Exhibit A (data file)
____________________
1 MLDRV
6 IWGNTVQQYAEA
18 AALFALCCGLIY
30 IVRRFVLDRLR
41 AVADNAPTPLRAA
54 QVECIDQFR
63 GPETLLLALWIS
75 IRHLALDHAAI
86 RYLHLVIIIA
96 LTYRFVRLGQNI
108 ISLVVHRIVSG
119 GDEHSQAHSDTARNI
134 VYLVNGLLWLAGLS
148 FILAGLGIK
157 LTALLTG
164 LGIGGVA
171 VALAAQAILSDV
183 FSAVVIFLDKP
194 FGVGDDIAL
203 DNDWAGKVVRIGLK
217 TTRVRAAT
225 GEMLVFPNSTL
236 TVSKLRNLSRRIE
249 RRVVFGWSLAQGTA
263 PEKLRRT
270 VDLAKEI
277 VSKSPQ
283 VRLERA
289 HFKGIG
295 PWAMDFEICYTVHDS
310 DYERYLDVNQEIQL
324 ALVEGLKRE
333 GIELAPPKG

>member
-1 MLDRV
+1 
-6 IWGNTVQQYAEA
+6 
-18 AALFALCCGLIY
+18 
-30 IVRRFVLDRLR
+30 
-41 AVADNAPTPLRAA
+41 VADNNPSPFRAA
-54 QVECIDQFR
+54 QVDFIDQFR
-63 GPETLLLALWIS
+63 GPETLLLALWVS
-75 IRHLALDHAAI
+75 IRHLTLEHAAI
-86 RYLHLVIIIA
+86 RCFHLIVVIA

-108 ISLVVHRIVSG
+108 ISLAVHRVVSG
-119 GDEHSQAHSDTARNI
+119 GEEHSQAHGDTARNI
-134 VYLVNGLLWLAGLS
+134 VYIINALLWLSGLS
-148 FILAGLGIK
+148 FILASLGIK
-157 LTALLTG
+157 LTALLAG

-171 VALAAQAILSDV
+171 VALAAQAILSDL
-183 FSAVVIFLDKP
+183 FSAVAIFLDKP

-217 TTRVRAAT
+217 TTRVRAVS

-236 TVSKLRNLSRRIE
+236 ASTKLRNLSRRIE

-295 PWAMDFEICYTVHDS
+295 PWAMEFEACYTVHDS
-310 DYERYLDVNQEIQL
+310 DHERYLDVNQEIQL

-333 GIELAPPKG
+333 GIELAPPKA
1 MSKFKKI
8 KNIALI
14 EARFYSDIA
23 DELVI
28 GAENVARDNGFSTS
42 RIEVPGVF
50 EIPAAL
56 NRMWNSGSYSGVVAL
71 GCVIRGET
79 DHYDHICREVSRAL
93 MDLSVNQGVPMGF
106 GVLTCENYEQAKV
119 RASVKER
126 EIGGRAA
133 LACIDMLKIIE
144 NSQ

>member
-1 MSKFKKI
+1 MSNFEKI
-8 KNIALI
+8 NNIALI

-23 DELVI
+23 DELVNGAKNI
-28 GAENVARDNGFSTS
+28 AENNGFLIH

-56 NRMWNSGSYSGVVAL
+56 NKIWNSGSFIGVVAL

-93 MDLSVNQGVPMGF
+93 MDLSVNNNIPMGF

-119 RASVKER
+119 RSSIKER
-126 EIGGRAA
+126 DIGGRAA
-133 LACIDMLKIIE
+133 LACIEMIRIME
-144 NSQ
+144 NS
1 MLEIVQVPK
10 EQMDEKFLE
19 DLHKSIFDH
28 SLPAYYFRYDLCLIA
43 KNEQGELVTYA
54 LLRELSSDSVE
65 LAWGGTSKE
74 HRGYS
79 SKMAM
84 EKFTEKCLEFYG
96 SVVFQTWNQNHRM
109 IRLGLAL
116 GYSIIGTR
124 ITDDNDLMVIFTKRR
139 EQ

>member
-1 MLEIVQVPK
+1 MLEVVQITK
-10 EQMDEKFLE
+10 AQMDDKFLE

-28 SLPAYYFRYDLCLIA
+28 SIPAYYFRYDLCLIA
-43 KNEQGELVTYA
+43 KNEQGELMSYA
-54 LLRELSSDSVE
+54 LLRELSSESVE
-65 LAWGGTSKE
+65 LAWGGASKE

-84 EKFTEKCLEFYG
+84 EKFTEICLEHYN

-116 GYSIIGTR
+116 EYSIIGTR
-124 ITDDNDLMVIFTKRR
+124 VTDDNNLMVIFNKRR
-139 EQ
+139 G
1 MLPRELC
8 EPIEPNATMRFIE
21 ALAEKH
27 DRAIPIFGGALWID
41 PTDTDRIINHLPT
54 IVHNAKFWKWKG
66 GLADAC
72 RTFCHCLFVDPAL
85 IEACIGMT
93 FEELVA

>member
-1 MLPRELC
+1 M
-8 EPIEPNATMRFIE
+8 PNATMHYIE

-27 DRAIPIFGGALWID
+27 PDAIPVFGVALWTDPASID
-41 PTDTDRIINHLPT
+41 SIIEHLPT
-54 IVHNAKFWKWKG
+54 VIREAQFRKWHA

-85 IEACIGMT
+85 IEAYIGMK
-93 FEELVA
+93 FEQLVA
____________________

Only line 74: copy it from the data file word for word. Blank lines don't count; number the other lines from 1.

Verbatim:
+310 DHERYLDVNQEIQL